MLA looks to future

MLA looks to future


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AERIAL drones have captured farmers' attention in recent years but ground drones could offer great benefits to the livestock industry, particularly in pastoral zones, according to Meat & Livestock Australia research, development and innovation general manager Sean Starling.

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Rural Solutions SA - PIRSA livestock consultant Ian McFarland and Meat & Livestock Australia research, development and innovation general manager Sean Starling at the Ag Excellence Alliance forum.

Rural Solutions SA - PIRSA livestock consultant Ian McFarland and Meat & Livestock Australia research, development and innovation general manager Sean Starling at the Ag Excellence Alliance forum.

AERIAL drones have captured farmers' attention in recent years but ground drones could offer great benefits to the livestock industry, particularly in pastoral zones, according to Meat & Livestock Australia research, development and innovation general manager Sean Starling.

Mr Starling was a guest speaker at the 13th Ag Excellence annual forum and awards held in Adelaide last week. 

He spoke about robotic vehicles being produced by the United States-based company HDT Global for the armed forces.

With infantry not being able to carry a huge amount of supplies, the use of robotic vehicles can help with access to water, food, fuel and ammunition.

“Ground systems are being used by the US defence force to help ferry supplies to their base,” Mr Starling said.

“These vehicles will tow up to three tonnes of deadweight and will also go over very rough terrain.”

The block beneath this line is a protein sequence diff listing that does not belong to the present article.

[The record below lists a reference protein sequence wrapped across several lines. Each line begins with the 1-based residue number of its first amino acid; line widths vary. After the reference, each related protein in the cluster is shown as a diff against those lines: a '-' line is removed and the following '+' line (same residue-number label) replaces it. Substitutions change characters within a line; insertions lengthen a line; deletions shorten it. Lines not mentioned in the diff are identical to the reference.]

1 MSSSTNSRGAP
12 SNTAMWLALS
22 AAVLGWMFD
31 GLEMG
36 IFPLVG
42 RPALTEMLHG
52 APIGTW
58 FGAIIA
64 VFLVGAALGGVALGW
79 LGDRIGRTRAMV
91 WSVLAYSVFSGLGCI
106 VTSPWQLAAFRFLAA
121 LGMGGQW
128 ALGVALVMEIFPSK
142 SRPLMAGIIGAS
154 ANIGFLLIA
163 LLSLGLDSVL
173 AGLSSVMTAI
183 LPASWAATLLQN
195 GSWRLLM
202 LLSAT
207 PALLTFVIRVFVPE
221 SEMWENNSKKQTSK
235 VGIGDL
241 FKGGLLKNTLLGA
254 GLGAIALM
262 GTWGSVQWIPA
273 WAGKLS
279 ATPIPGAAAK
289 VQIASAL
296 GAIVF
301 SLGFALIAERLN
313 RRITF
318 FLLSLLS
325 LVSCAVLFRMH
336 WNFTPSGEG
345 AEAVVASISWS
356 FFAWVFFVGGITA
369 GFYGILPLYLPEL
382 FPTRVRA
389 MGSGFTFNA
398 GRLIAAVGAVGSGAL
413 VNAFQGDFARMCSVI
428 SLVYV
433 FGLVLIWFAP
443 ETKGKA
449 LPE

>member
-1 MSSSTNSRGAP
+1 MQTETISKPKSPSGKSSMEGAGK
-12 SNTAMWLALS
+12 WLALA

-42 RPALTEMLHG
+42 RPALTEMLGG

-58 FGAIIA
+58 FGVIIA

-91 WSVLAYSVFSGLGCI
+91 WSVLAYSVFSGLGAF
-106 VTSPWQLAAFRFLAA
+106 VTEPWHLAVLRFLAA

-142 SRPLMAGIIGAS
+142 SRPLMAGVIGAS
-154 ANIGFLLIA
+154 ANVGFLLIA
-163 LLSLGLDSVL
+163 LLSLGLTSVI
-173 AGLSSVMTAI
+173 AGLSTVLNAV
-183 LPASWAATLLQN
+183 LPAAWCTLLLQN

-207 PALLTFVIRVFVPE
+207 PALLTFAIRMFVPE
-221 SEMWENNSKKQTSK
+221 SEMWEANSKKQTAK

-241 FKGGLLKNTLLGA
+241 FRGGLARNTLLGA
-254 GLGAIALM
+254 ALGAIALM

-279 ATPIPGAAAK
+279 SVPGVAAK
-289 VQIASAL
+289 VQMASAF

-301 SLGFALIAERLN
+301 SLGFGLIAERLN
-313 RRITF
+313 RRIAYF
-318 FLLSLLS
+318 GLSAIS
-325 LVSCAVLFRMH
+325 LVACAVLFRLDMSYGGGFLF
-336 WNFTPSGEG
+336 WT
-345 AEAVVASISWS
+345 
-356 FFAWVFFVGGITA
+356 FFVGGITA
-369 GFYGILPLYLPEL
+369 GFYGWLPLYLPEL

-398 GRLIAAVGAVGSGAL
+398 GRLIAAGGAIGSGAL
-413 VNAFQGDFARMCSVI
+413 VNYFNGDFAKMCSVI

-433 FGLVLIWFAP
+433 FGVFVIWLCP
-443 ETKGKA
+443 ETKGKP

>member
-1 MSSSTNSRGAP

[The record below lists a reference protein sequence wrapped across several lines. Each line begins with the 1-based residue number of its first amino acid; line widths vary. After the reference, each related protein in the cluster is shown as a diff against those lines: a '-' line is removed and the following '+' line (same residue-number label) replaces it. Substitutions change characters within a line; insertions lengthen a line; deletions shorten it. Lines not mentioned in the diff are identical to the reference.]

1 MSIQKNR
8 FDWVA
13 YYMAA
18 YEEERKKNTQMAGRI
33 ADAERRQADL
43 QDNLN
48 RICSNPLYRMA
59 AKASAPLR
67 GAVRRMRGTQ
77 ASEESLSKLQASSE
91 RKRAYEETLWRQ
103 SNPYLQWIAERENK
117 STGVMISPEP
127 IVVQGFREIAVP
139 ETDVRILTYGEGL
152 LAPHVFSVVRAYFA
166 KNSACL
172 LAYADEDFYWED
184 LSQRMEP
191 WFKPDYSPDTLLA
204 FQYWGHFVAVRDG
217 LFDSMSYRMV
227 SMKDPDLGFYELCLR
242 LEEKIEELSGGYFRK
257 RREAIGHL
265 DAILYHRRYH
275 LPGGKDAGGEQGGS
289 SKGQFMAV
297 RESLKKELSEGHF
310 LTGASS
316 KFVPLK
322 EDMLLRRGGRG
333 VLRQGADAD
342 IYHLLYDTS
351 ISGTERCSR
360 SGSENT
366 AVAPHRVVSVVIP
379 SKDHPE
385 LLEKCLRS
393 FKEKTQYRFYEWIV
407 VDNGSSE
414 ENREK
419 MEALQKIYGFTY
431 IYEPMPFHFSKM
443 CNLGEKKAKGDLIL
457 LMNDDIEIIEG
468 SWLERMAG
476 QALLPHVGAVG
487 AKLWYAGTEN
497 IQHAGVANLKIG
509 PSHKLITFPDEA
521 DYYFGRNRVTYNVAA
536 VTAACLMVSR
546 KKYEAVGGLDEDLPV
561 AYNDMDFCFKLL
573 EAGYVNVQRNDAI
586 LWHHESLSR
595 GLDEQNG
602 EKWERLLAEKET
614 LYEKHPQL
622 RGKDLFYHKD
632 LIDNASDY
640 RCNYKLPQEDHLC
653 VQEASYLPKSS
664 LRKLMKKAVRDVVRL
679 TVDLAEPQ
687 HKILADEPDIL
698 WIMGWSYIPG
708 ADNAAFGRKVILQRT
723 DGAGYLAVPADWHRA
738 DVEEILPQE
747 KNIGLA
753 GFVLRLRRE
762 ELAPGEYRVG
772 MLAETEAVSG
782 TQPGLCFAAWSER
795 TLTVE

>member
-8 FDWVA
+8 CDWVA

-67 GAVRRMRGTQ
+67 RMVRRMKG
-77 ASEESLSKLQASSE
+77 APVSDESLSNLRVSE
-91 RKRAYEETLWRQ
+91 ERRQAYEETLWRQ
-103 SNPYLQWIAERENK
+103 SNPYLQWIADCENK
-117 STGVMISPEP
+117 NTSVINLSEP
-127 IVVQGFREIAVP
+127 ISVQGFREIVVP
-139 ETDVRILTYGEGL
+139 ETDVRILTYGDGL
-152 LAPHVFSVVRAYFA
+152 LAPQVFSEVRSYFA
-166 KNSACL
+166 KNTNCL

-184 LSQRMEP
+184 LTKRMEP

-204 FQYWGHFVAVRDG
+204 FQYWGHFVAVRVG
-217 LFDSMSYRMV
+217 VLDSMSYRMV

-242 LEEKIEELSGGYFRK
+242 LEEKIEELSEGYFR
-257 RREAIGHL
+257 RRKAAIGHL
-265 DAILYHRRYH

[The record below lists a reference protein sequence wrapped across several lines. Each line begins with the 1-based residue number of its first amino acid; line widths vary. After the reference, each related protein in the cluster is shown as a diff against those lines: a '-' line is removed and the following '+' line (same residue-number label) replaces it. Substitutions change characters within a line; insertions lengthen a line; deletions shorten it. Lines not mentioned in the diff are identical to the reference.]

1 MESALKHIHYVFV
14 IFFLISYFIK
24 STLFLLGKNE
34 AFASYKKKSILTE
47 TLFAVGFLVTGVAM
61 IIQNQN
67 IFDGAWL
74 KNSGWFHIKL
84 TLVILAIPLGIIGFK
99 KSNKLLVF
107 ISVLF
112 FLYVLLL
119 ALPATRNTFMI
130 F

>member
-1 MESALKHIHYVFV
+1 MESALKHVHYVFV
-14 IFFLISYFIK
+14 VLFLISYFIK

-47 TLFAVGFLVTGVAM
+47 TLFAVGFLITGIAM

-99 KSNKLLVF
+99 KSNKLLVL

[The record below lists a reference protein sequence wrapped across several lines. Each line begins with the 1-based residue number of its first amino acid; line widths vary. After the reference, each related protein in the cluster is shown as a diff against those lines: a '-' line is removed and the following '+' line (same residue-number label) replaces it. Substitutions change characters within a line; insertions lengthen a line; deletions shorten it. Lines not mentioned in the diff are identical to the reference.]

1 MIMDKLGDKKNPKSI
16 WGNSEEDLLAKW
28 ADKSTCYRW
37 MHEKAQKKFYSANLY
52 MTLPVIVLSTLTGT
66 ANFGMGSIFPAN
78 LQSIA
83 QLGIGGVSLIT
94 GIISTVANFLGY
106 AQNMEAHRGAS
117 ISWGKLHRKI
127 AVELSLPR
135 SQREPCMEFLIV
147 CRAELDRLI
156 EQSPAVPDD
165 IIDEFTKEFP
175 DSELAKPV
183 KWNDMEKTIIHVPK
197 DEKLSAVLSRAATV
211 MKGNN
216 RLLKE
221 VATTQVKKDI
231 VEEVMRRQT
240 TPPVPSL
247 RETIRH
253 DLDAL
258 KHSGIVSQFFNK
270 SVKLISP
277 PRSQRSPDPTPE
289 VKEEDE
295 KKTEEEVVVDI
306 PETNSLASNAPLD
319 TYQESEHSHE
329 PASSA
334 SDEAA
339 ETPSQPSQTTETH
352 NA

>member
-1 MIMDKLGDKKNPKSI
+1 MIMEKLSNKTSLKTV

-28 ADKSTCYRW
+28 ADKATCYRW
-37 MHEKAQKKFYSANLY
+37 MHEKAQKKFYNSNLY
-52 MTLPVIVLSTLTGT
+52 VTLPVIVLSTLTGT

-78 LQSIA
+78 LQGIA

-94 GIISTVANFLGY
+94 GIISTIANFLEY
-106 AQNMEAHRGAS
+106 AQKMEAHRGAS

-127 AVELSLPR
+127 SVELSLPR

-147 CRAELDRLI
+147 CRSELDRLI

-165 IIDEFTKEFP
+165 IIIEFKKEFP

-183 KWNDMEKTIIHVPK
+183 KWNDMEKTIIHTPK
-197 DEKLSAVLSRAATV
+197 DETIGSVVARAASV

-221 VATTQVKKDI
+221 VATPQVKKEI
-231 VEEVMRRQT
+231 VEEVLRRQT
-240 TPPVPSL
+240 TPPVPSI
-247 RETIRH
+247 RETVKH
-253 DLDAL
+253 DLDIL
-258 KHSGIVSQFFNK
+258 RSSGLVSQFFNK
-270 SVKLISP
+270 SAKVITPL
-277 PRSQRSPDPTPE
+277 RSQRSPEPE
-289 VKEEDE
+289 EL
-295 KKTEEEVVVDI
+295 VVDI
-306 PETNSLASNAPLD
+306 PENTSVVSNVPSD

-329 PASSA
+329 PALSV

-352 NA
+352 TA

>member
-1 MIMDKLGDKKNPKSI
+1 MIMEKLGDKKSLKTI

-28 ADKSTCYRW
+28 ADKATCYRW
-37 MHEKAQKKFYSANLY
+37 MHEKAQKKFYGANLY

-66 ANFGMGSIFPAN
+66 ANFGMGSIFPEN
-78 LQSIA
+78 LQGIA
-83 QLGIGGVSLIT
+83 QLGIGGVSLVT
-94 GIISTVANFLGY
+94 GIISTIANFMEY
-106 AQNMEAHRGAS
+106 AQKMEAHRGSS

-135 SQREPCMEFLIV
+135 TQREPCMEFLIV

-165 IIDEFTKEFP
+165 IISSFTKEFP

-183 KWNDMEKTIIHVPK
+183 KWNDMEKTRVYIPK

Mr Starling said the stability of the vehicles meant they should be able to handle livestock activity, such as a bull trying to knock it over.

“We’ve been talking with pastoral groups and some of the applications they can see from this technology include dry lick distribution, liquid supplement distribution and livestock counts,” he said.

Other applications for the livestock industry could include weed removal, autonomous refuelling, pest animal detection, fodder distribution and remote delivery of supplies. Checking water tank and trough levels and quality and detection of pipeline leaks, as well as trough cleaning, are other possible applications.

While the use of dual-energy X-ray absorptiometry to provide an objective measure of carcase composition and lean meat yield have been widely promoted, Mr Starling said computed tomography (CT) scans could be the next big thing.

“We’ve already got DEXA systems, but CT scanners would allow for 3D deboning, which no one else in the world is doing with any accuracy,” he said.

With farmers short on time and a growing need to have internet access at all times, another area MLA was working on was connectivity.

“We’re working with producers and providers to try and work out the best connectivity solutions for farmers,” Mr Starling said.

“A lot of the producers we’ve talked to weren’t aware of what’s on offer.”

MLA is working to evaluate existing connectivity offerings, internet of things devices and supporting software and develop new solutions.

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